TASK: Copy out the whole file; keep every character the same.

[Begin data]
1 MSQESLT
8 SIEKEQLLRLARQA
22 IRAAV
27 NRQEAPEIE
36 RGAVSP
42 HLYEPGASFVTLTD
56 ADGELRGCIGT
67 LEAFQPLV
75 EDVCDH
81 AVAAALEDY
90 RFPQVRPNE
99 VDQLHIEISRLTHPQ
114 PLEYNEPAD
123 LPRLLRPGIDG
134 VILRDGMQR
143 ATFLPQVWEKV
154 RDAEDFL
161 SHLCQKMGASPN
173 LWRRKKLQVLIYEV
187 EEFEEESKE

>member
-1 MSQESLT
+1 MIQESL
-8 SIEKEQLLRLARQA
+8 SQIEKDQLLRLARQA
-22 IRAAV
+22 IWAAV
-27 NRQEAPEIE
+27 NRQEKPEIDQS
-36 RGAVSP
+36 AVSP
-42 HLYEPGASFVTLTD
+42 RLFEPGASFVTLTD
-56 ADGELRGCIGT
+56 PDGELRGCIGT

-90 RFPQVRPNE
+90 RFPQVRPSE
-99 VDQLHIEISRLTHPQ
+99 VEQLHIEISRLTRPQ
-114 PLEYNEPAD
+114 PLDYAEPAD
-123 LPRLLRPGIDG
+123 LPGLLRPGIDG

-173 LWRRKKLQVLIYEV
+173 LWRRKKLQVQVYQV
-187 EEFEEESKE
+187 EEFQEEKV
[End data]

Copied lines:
1 MSQESLT
8 SIEKEQLLRLARQA
22 IRAAV
27 NRQEAPEIE
36 RGAVSP
42 HLYEPGASFVTLTD
56 ADGELRGCIGT
67 LEAFQPLV
75 EDVCDH
81 AVAAALEDY
90 RFPQVRPNE
99 VDQLHIEISRLTHPQ
114 PLEYNEPAD
123 LPRLLRPGIDG
134 VILRDGMQR
143 ATFLPQVWEKV
154 RDAEDFL
161 SHLCQKMGASPN
173 LWRRKKLQVLIYEV
187 EEFEEESKE

>member
-1 MSQESLT
+1 MIQESL
-8 SIEKEQLLRLARQA
+8 SQIEKDQLLRLARQA
-22 IRAAV
+22 IWAAV
-27 NRQEAPEIE
+27 NRQEKPEIDQS
-36 RGAVSP
+36 AVSP
-42 HLYEPGASFVTLTD
+42 RLFEPGASFVTLTD
-56 ADGELRGCIGT
+56 PDGELRGCIGT

-90 RFPQVRPNE
+90 RFPQVRPSE
-99 VDQLHIEISRLTHPQ
+99 VEQLHIEISRLTRPQ
-114 PLEYNEPAD
+114 PLDYAEPAD
-123 LPRLLRPGIDG
+123 LPGLLRPGIDG

-173 LWRRKKLQVLIYEV
+173 LWRRKKLQVQVYQV
-187 EEFEEESKE
+187 EEFQEEKV